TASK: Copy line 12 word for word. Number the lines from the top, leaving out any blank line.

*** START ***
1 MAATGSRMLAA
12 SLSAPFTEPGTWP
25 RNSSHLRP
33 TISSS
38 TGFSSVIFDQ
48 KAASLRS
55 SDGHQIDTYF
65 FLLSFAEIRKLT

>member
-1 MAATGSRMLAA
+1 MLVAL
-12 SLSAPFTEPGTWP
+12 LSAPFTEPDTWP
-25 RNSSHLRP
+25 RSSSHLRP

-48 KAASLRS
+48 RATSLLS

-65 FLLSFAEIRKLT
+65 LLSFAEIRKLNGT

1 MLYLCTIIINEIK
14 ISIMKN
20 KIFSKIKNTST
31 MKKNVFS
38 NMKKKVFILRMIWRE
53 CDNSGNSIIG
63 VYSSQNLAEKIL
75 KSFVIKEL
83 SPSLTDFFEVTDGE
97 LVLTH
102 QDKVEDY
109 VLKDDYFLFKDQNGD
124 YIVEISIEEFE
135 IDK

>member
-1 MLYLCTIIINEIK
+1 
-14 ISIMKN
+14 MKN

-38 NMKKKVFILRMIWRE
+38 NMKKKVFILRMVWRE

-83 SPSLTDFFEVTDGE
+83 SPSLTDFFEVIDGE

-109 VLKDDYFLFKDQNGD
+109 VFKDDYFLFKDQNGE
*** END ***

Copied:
-12 SLSAPFTEPGTWP